Still handsome: ’64 Studebaker Cruiser.
Note that this one wears Avanti power plant badges.
In previous posts, we’ve covered how the Studebaker board of directors sent an outsider, Sherwood Egbert, to South Bend to close Studebaker’s auto operations down. Upon arriving in Indiana, Egbert became enamored of the company and, rather than ending auto operations, went “pedal to the metal” trying to save them.
Egbert commissioned designer Brooks Stevens to freshen the passenger cars and to design a completely new Studebaker. This car, had it gone into production, would have been the first completely new Studebaker since 1953.
Brooks Stevens’ ’65 Studebakers never got past the running prototype stage.
As Stevens went to work on the passenger cars, Egbert commissioned Raymond Loewy to come up with an exciting sport coupe, which became the Avanti. (The Avanti, which had an all-new fiberglass body, still used the existing undercarriage with the same 1953 origin as the rest of the line.)
Stevens, cleverly working within the constraints of the always tight development budgets at Studebaker, phased new sheetmetal into the passenger car line over three model years. As a result, by the time the ’64s were introduced, it was difficult to know that the 1964 Studebakers were still built around the body shell that debuted in 1953. It was Stevens who worked another miracle on the Hawk, turning another of Studebaker’s 1953 body shells into one of the finest designs of the mid-1960s.
1964 Avanti-powered Gran Turismo Hawk
From Packard, Studebaker had inherited the Twin Traction limited slip differential. The passenger cars were among the first in the U.S. with available front disc brakes, an important safety feature Studebaker launched with the Avanti.
Turning every leaf to differentiate itself from the Detroit “Big Three”, Studebaker injected Avanti performance into the passenger cars by making the hot Avanti R1 and supercharged R2 and the R3 power plants available in Super Lark and Super Hawk packages. Even limited as it was in displacement, the Studebaker V-8 was one tough little engine, very well-engineered and highly capable of surprising competitors in formal and informal races. Avanti-powered Super Larks still surprise people at drag strips as witnessed by the “Red Tomato” and the “Plain Brown Wrapper“.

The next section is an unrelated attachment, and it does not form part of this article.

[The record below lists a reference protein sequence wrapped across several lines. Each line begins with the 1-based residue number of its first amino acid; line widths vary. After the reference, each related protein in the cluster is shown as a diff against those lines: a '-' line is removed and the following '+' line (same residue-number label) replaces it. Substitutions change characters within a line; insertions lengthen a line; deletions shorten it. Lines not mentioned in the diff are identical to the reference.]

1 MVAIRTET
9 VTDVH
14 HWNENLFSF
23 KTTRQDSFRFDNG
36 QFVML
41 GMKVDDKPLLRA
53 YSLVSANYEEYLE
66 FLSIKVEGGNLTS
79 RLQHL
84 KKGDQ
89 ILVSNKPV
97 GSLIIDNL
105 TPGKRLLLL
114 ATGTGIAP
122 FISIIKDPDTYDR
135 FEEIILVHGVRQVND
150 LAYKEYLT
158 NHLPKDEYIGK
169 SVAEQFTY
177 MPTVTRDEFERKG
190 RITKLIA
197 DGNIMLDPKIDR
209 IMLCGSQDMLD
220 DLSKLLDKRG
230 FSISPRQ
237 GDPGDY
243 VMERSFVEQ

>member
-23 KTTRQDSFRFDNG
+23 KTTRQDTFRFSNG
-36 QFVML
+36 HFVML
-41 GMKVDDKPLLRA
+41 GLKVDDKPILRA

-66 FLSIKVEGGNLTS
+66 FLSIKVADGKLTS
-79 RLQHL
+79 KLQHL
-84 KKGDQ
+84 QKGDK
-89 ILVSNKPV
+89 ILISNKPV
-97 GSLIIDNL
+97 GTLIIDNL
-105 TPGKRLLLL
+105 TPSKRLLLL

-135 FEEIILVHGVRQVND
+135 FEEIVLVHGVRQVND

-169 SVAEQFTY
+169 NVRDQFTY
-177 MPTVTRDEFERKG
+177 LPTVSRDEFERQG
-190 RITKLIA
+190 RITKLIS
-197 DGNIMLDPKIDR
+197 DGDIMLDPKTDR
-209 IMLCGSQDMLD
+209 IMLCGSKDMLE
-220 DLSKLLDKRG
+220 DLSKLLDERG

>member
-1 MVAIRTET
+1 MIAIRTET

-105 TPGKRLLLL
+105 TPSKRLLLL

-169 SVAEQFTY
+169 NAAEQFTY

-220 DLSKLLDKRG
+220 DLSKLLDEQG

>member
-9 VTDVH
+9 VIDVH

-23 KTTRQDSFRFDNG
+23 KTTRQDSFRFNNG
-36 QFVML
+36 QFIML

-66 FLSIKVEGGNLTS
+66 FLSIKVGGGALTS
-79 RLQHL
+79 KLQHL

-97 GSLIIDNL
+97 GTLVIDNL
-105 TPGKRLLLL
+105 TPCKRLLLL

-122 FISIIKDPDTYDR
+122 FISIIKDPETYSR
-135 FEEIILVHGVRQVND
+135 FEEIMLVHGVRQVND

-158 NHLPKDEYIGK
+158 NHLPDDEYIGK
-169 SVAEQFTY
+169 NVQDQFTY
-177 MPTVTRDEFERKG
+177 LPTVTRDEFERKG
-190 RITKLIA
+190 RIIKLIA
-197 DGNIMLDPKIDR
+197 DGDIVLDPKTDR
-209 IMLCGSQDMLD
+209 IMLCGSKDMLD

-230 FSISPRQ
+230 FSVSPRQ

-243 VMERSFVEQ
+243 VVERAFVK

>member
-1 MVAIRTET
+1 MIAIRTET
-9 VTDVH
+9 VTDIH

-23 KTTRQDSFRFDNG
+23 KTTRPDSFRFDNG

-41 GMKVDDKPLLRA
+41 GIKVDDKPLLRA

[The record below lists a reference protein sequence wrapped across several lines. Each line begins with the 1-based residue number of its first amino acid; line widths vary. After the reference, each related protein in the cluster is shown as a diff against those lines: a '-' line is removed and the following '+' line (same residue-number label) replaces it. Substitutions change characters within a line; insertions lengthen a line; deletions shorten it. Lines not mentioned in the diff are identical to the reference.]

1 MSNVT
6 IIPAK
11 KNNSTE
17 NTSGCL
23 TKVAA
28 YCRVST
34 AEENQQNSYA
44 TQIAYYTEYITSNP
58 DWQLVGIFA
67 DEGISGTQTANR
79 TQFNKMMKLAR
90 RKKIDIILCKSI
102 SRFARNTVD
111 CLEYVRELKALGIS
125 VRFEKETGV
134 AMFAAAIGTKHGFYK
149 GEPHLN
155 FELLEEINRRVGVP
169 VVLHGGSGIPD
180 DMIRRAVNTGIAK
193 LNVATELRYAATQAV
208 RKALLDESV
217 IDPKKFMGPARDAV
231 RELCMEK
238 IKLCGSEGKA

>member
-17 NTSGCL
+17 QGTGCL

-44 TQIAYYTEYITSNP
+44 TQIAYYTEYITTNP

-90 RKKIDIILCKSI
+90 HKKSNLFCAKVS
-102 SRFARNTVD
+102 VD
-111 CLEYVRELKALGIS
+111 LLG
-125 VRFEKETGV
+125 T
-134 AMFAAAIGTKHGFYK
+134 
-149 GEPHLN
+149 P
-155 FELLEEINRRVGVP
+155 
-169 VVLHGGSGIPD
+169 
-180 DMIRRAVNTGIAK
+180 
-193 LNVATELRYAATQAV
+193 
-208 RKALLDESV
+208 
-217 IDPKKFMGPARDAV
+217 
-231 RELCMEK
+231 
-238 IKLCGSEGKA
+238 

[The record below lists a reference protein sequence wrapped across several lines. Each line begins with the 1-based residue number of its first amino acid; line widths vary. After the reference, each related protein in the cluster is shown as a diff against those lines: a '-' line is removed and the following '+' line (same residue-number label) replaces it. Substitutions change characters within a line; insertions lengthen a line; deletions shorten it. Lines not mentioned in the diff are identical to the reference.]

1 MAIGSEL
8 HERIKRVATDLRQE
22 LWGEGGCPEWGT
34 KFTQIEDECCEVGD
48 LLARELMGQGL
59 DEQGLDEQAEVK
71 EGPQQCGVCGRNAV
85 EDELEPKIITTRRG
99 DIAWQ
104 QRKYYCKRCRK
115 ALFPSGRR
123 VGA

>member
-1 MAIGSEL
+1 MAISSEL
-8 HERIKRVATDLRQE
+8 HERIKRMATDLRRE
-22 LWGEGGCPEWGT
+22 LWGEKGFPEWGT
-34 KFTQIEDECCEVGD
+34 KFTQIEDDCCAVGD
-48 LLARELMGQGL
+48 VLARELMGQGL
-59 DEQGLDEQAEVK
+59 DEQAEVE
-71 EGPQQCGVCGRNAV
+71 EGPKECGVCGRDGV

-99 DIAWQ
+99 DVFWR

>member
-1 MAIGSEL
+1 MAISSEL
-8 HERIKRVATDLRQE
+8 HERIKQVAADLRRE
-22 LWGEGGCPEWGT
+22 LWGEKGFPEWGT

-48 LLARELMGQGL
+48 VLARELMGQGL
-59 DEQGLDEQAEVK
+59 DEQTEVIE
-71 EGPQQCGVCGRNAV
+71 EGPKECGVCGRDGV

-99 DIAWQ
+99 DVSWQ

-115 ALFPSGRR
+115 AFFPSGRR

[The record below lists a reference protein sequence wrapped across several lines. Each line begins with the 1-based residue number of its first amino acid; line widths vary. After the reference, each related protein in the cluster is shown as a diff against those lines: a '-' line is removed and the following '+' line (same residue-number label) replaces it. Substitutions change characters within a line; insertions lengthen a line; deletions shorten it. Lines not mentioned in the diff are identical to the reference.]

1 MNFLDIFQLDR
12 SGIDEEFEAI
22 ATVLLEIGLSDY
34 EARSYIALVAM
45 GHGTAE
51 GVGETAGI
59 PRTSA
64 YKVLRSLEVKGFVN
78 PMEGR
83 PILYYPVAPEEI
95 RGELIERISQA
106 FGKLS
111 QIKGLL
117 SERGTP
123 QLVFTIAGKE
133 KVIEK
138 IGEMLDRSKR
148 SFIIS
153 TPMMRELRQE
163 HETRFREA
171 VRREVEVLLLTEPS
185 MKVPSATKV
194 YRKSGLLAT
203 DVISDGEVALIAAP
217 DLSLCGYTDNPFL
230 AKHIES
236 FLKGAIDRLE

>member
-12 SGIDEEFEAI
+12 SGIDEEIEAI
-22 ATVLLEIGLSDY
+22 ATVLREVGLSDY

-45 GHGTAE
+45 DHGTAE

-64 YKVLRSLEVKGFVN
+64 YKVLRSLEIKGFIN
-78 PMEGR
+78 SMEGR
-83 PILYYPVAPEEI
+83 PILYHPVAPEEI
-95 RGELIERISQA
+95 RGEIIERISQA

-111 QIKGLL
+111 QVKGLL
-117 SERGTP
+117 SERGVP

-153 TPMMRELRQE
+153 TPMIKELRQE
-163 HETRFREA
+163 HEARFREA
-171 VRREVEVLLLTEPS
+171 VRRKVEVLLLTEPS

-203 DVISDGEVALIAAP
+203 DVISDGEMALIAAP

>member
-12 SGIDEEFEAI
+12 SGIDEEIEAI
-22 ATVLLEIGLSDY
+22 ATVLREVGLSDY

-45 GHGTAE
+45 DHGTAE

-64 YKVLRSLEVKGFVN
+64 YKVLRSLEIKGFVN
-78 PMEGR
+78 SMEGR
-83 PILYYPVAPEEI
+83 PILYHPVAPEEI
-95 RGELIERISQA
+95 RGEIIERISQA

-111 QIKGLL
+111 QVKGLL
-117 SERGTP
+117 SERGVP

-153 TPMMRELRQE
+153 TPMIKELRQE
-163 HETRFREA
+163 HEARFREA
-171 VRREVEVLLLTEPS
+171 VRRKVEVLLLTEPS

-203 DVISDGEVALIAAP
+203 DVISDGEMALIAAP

Other things Studebaker offered that no one else in the American car industry had at the time was the “Sky Top” sunroof option, Stevens’ very clever sliding roof option for the station wagons and a “vanity kit” with a lighted mirror and accommodations for women’s makeup in the glove box.
1962 Lark with the rare Sky Top option.
1963 Wagonaire with the sliding roof. You could haul a refrigerator in this car!
The vanity kit with lighted mirror in an Avanti
With all of these things brought together, Studebaker’s ad theme for its 1964 models was “Different By Design”. The one minute TV spot below, touting Studebaker’s “Different By Design” theme, shows how handsome Stevens’ 1964 Studebakers were. In it, we see a ’64 Studebaker going 130 mph at the Studebaker Proving Grounds.
Click to play:
The dynamic Egbert was forced by cancer to resign. Byers Burlingame, who had come to Studebaker from Packard, stepped in and did the deed Egbert was mandated to do and ended production in South Bend just before Christmas in 1963. It wasn’t a very merry Christmas for the thousands of Studebaker families that year.
The last day of Studebaker production at South Bend.
Courtesy of “Chris-to-Fear” we continue with photos of old gas stations at